Researchers from the National University of Singapore (NUS) have developed a new contrast agent that can improve detection of liver cancer during medical imaging, which can inadvertently lead to better planning for treatment in patients.

Led by Assistant Professor Edward Chow, Prinicipal Investigator from the Cancer Science Institute of Singapore at NUS and Department of Pharmacology at NUS Yong Loo Lin of Medicine, the team developed a nanodiamond-based contrast agent, which can enhance the visibility of internal anatomical structures during magnetic resonance imaging (MRI), the imaging technique commonly used in the diagnosis of cancer.

Researchers developed new nanodiamond-based contrast agent

The two modes of MRI imaging that are currently available, namely T1-weighted and T2-weighted imaging, often require patients to be administered with contrast agents in order to attain a better imaging quality. These contrast agents help enhance quality of MR images by altering the magnetic properties of water molecules. However, each technique requires a specific class of contrast agent, which are not compatible for use together.

The detection of liver tumours rely on both T1- and T2- weighted images, however, the need for different contrast agents poses a hurdle in the diagnosis of the disease, firstly because T2-weighted imaging is not deemed reliable, and secondly, because both T1- and T2- weighted imaging can be confounded by tumour vascularity.

To overcome these challenges, the team of scientists researched and developed a novel dual mode contrast agent – made using nanodiamonds in combination with a manganese base – which can enhance the quality of images of tumours in both T1- and T2-weighted MRI scans.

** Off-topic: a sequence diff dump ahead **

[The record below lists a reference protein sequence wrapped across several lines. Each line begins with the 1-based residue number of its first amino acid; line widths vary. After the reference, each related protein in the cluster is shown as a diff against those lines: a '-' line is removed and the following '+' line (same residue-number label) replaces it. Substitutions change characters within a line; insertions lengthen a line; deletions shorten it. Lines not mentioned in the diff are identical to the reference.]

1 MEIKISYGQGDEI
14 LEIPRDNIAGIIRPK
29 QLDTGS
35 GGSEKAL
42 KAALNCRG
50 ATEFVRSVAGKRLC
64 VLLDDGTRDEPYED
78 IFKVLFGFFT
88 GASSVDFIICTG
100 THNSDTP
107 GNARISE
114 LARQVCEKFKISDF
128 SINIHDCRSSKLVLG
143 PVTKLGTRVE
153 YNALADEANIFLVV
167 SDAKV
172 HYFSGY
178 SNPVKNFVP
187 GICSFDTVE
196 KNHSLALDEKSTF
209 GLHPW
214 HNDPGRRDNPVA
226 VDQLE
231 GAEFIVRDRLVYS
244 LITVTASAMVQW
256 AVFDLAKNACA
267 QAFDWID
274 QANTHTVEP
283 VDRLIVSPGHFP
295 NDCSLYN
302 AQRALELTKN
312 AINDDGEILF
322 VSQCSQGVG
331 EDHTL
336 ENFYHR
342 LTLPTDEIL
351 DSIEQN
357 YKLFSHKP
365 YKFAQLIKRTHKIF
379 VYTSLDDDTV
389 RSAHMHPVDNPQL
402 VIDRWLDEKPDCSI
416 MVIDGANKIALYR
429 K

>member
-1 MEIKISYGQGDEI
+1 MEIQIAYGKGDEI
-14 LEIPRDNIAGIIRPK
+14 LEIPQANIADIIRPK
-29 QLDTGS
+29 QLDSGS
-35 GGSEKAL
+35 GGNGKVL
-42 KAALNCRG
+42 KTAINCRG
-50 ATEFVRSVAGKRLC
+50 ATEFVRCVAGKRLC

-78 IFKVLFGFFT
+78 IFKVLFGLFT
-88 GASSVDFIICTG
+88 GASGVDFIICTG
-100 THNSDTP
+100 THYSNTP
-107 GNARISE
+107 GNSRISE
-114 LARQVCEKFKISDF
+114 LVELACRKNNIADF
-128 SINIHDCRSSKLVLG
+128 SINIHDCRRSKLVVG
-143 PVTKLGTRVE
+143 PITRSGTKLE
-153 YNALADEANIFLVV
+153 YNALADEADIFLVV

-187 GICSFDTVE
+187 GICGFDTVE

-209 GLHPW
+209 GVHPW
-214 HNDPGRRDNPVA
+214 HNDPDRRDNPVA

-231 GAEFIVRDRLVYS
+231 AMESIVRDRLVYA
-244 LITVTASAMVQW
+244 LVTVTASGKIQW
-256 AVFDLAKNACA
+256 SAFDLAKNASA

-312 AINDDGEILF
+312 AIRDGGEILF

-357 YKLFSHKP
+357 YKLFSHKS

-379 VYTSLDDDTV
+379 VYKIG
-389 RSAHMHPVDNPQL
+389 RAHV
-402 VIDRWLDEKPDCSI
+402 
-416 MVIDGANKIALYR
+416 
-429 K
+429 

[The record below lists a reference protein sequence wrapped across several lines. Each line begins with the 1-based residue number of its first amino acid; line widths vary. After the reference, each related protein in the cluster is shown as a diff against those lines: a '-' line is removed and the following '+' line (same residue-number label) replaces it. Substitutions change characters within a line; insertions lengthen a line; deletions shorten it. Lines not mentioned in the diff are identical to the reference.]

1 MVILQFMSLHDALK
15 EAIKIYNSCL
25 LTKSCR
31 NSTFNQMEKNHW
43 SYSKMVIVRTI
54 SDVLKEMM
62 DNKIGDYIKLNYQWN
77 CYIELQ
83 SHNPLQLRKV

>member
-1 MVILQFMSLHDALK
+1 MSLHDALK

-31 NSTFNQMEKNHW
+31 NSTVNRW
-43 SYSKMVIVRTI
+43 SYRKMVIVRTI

Dual-mode contrast improves imaging for liver cancer

Nanodiamonds – carbon-based particles that are two to eight nanometres in diameter – have unique chemical properties that enable them to attract water molecules, which in turn allows them to promote exchange of protons between water molecules and the contrast agents that accumulate in tissues, resulting in better quality images in both T1- and T2- weighted scans.

Researchers also found that liver tumours that were previously unable to be visualised through imaging without contrast agents become easily visible with the nanodiamond-based contrast, even at low dosages.

“Our experiments suggest that our dual-mode contrast agent holds great promise in improving imaging for liver cancer,” said Chow.

“We are hopeful that this advancement in nanomedicine will lead to safer and more accurate diagnosis of liver cancer. Moving forward, we plan to conduct further pre-clinical safety studies for our contrast agents, with the end goal being clinical implementation”

“We are also looking into using our contrast agents to improve imaging for glioma and ovarian cancer,” he also said. MIMS

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